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Communtity Law Manual | Relationships & break-ups | The dissolution order: How it gets made and when it takes effect

Divorce: Getting a “dissolution” order

The dissolution order: How it gets made and when it takes effect

When the parties agree and don’t want a court hearing

Family Proceedings Act 1980, ss 38, 42; Family Court Rules 2002, rules 360–362

If an application for dissolution is made:

  • by the parties jointly, and they consent to the order being made in their absence, or
  • by one party, but the other person consents to the order being made in their absence or does not defend the application,

then the court registrar can make a dissolution order.

A dissolution order made by a registrar does not become final until one month after the order is made. The parties will be sent a copy of the dissolution order as soon as it becomes final.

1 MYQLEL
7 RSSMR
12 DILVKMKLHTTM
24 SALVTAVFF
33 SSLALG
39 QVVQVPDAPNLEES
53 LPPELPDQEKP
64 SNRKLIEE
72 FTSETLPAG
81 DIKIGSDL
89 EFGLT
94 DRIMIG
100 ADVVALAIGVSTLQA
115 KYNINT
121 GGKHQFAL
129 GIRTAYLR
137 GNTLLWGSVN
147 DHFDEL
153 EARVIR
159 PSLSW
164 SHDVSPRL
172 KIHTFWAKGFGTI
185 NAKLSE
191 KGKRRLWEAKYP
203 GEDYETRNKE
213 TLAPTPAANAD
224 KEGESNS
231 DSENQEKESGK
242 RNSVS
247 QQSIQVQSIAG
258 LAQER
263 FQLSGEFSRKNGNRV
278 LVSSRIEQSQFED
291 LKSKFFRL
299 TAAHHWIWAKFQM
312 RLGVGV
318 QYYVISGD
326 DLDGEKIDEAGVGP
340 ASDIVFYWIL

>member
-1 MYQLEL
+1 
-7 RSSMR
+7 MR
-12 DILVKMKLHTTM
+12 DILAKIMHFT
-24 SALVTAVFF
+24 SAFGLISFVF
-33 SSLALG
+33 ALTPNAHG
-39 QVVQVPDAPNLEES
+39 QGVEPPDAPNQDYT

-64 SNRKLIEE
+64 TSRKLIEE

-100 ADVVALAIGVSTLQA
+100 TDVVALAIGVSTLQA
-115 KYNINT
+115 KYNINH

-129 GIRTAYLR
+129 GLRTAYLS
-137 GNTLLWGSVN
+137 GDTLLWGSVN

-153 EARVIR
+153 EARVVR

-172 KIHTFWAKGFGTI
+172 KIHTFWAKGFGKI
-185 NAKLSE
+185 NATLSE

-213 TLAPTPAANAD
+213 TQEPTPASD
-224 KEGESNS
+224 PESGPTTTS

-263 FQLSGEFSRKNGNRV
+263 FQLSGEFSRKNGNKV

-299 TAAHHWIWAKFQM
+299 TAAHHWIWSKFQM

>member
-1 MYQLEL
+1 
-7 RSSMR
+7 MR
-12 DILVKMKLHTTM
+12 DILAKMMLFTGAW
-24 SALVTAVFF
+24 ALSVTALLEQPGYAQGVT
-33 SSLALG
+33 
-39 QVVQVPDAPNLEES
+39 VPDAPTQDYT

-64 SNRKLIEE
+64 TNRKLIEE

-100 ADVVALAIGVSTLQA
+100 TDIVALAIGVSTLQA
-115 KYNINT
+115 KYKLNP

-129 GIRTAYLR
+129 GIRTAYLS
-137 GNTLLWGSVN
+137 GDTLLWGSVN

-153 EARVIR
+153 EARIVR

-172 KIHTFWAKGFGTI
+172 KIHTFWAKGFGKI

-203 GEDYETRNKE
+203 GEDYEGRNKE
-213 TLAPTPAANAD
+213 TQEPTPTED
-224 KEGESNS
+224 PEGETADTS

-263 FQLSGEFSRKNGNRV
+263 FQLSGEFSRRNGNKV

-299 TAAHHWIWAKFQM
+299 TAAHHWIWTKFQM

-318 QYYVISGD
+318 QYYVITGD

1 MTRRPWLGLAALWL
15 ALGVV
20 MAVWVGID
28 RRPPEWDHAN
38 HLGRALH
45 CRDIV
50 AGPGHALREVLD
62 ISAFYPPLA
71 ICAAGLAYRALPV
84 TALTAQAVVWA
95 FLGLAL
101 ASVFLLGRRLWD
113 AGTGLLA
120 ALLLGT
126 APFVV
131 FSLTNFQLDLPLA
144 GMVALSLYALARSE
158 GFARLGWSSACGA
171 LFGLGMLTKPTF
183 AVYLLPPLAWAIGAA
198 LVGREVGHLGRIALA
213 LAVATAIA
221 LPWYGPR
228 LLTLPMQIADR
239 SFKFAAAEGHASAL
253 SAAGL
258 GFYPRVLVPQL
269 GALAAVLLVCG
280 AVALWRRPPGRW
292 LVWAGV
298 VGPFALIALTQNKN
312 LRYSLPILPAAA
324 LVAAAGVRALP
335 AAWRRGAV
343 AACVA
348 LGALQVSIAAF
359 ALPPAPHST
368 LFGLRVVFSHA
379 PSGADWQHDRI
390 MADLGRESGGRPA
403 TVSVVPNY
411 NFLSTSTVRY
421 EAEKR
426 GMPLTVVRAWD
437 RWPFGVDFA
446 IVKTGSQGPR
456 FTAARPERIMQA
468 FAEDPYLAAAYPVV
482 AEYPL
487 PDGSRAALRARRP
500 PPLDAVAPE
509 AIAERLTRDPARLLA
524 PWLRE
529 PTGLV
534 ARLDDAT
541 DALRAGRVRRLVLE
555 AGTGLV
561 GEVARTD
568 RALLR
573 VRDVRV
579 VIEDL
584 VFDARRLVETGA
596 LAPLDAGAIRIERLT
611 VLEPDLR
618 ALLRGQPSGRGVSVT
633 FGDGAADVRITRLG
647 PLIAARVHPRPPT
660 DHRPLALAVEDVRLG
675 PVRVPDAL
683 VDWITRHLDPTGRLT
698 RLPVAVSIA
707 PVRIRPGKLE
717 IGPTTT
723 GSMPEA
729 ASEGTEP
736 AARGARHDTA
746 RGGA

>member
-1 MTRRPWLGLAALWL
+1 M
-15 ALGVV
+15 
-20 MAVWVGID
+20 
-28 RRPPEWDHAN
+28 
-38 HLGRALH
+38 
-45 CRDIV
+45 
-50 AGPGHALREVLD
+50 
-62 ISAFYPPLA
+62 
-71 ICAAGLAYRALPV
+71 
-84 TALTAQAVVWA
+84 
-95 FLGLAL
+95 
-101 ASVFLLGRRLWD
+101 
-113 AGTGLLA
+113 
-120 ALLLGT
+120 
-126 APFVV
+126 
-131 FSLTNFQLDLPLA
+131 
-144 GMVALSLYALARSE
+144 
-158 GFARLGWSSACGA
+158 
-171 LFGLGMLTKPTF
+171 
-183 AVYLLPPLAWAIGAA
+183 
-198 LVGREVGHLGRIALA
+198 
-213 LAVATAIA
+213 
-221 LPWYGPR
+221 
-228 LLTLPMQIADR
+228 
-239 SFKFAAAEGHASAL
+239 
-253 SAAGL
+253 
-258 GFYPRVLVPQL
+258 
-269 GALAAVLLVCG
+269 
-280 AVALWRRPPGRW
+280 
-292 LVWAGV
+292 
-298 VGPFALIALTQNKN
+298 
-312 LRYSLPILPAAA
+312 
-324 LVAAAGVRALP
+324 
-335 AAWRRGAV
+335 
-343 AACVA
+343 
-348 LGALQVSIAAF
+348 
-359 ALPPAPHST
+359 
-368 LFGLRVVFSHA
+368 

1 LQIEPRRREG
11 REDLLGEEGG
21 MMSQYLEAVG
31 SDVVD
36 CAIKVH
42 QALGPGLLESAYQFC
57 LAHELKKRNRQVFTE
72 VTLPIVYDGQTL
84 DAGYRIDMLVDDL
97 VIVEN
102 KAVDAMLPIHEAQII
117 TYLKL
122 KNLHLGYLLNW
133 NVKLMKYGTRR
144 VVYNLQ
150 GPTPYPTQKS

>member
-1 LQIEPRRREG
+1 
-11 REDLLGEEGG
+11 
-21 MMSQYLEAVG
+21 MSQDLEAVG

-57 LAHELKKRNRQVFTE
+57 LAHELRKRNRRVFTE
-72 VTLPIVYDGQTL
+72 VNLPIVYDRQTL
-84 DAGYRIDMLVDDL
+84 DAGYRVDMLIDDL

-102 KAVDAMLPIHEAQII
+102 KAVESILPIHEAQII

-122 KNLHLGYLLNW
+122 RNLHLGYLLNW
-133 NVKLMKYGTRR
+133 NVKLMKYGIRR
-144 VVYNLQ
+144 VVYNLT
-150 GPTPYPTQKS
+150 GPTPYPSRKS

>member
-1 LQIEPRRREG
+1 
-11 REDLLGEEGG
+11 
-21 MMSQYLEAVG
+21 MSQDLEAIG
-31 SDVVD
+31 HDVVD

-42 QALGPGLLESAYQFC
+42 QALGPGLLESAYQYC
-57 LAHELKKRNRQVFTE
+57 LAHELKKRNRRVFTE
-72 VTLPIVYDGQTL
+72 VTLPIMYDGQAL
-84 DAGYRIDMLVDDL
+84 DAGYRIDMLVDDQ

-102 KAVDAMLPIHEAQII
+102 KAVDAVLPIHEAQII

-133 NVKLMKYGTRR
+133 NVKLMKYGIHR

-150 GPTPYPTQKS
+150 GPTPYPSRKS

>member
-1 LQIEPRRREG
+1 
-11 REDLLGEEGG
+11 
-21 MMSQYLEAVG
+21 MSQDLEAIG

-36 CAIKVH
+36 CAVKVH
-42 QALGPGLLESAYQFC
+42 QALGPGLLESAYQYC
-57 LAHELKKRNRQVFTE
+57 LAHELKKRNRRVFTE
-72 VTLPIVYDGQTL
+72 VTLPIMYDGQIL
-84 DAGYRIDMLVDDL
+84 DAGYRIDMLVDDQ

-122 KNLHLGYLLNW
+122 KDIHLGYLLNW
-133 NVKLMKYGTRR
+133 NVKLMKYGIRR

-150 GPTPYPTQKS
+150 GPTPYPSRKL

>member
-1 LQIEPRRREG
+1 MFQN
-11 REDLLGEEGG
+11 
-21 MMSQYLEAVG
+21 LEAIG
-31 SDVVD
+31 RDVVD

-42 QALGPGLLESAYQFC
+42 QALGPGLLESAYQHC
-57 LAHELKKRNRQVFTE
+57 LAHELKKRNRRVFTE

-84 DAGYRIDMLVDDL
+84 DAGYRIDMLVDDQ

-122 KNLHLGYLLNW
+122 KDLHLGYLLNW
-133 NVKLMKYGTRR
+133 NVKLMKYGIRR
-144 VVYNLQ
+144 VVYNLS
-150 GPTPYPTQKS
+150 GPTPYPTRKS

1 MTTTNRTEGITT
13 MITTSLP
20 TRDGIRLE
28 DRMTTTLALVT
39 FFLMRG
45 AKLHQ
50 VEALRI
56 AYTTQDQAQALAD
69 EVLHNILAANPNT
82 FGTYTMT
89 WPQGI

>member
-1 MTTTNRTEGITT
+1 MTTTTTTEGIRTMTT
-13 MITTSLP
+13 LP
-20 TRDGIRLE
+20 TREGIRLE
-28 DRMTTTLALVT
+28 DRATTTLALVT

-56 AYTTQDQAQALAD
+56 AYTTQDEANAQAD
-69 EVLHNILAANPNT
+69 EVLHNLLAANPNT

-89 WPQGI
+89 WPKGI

When the parties agree but do want a court hearing

If the parties want an order immediately (for instance, if one party is due to remarry), or if for any other reason they want the order made by a Family Court Judge, then the parties will need to request an undefended hearing in front of a judge. Both parties will have to go to court and appear in front of the judge as a formality only. At the hearing, the judge can make a dissolution order that takes effect immediately.

When the parties disagree and there is a defended court hearing

If, after a defended hearing, a judge decides that the order should be made, then the order will come into effect one month after the hearing date (unless the judge’s decision is appealed).

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